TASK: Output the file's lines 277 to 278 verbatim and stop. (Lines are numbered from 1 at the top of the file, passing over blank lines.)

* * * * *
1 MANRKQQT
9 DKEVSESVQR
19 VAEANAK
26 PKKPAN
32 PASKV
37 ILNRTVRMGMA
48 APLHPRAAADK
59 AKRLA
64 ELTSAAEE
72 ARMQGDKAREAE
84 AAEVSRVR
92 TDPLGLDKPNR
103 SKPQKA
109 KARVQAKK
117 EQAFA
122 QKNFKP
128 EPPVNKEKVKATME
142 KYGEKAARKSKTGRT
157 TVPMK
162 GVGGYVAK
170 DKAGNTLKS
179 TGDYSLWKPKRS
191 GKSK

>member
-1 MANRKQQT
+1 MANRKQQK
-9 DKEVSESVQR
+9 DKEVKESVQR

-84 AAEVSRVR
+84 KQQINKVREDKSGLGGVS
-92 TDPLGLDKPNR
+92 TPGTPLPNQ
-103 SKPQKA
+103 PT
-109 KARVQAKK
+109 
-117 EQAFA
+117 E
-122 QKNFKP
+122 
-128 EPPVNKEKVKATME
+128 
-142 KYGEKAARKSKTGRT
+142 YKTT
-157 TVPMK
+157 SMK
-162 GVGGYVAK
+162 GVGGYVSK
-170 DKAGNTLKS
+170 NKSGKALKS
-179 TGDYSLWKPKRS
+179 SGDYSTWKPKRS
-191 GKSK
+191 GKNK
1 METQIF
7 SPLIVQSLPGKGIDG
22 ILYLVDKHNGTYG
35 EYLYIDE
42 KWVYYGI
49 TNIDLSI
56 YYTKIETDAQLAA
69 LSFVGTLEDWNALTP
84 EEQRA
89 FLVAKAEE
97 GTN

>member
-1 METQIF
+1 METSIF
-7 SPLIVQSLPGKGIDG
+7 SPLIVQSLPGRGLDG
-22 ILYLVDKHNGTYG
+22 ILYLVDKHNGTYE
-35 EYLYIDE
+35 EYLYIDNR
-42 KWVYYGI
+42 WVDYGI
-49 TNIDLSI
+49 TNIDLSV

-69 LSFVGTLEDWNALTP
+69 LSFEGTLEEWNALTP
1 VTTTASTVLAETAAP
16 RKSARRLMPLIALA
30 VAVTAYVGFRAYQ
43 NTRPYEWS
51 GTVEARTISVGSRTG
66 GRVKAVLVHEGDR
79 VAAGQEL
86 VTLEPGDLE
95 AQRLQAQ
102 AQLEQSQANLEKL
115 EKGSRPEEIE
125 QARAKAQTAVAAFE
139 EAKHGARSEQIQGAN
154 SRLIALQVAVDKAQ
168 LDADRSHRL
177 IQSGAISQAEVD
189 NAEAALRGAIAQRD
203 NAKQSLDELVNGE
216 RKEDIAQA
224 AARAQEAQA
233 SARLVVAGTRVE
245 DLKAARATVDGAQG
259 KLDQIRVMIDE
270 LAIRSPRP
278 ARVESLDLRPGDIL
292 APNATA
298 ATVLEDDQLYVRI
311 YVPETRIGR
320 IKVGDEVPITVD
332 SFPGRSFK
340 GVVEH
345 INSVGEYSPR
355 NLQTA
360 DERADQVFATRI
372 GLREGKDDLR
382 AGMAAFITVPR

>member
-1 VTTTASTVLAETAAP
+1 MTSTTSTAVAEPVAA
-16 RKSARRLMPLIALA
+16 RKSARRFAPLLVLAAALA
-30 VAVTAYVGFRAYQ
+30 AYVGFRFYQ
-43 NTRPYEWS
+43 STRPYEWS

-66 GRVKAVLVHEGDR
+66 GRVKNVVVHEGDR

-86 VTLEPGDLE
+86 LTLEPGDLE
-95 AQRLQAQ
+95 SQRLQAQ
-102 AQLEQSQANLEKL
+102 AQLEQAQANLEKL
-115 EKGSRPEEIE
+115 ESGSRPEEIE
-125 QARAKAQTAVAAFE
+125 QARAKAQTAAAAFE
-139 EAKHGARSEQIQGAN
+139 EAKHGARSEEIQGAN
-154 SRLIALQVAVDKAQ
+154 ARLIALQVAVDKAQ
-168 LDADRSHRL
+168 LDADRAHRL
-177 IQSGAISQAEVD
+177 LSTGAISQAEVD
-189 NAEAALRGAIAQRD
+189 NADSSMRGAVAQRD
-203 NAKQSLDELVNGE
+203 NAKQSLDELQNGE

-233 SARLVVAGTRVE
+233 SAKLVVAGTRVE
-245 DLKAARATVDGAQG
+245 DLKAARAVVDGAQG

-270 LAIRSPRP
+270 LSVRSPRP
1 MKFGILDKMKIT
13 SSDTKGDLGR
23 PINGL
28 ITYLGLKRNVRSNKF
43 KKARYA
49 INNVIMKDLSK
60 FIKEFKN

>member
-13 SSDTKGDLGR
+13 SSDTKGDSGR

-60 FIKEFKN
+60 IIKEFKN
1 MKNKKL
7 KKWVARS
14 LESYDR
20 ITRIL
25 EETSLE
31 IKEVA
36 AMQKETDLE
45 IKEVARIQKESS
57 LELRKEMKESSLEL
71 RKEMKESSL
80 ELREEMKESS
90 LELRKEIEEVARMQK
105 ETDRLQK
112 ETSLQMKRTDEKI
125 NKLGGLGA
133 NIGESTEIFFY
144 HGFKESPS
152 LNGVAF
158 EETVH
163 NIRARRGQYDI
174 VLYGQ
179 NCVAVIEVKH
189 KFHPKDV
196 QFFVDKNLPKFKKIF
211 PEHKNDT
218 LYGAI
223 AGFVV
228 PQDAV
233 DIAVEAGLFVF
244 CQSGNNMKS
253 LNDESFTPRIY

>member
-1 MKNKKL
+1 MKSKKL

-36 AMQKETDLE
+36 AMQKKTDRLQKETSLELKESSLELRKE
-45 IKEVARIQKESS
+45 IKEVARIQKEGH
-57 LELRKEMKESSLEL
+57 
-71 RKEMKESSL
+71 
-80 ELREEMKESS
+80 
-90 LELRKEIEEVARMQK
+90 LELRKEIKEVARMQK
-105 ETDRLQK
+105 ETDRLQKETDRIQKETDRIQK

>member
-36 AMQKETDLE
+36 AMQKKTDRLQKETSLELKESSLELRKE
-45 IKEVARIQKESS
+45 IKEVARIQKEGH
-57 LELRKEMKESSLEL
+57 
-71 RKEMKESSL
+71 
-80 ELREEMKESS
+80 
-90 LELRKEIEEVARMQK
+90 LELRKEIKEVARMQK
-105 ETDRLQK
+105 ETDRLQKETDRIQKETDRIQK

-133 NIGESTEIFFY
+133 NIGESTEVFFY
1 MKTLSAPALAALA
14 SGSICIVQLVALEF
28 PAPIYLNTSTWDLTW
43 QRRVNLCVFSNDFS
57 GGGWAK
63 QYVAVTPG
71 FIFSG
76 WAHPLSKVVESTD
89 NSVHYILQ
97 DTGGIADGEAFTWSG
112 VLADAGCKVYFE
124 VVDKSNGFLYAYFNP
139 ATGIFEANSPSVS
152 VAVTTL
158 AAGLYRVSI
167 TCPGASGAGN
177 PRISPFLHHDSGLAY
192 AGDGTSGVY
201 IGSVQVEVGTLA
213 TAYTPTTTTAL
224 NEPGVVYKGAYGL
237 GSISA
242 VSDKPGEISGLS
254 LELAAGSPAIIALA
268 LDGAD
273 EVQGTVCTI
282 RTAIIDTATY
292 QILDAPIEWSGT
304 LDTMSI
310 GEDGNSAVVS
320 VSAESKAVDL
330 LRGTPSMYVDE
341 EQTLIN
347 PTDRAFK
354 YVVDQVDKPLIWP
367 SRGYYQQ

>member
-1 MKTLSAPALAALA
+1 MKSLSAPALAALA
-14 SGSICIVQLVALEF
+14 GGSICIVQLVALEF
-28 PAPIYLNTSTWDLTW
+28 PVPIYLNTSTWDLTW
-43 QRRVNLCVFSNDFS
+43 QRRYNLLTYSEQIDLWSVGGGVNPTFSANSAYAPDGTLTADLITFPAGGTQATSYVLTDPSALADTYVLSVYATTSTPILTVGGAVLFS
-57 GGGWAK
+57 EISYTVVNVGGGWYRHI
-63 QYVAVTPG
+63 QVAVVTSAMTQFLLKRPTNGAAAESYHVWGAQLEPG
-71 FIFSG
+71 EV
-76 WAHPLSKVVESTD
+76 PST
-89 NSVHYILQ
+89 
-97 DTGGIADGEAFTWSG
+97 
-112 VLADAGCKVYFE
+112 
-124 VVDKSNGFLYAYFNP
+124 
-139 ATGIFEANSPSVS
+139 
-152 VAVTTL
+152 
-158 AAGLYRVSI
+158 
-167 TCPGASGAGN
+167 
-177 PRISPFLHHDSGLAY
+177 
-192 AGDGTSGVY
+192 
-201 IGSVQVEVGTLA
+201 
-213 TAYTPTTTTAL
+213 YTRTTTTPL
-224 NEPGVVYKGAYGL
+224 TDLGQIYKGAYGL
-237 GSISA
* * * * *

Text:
+43 QRRYNLLTYSEQIDLWSVGGGVNPTFSANSAYAPDGTLTADLITFPAGGTQATSYVLTDPSALADTYVLSVYATTSTPILTVGGAVLFS
-57 GGGWAK